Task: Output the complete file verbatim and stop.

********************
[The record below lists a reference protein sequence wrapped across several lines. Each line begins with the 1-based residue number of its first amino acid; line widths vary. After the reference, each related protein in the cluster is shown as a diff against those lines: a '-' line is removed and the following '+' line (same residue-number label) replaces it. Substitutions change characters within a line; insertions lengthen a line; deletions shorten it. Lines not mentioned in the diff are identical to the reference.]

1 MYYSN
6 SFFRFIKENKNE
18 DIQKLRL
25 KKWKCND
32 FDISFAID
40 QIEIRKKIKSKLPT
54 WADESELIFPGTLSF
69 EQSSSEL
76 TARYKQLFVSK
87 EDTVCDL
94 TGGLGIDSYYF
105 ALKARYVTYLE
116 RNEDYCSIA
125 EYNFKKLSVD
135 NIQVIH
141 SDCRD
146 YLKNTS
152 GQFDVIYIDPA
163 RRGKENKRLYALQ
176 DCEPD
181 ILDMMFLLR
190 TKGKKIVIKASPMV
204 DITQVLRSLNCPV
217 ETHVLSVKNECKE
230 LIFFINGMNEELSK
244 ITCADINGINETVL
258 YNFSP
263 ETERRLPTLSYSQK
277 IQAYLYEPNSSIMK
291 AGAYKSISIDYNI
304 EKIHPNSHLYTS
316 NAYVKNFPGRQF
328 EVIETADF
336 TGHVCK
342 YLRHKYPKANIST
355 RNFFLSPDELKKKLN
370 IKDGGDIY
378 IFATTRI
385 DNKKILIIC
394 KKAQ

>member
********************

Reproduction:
[The record below lists a reference protein sequence wrapped across several lines. Each line begins with the 1-based residue number of its first amino acid; line widths vary. After the reference, each related protein in the cluster is shown as a diff against those lines: a '-' line is removed and the following '+' line (same residue-number label) replaces it. Substitutions change characters within a line; insertions lengthen a line; deletions shorten it. Lines not mentioned in the diff are identical to the reference.]

1 MYYSN
6 SFFRFIKENKNE
18 DIQKLRL
25 KKWKCND
32 FDISFAID
40 QIEIRKKIKSKLPT
54 WADESELIFPGTLSF
69 EQSSSEL
76 TARYKQLFVSK
87 EDTVCDL
94 TGGLGIDSYYF
105 ALKARYVTYLE
116 RNEDYCSIA
125 EYNFKKLSVD
135 NIQVIH
141 SDCRD
146 YLKNTS
152 GQFDVIYIDPA
163 RRGKENKRLYALQ
176 DCEPD
181 ILDMMFLLR
190 TKGKKIVIKASPMV
204 DITQVLRSLNCPV
217 ETHVLSVKNECKE
230 LIFFINGMNEELSK
244 ITCADINGINETVL
258 YNFSP
263 ETERRLPTLSYSQK
277 IQAYLYEPNSSIMK
291 AGAYKSISIDYNI
304 EKIHPNSHLYTS
316 NAYVKNFPGRQF
328 EVIETADF
336 TGHVCK
342 YLRHKYPKANIST
355 RNFFLSPDELKKKLN
370 IKDGGDIY
378 IFATTRI
385 DNKKILIIC
394 KKAQ

>member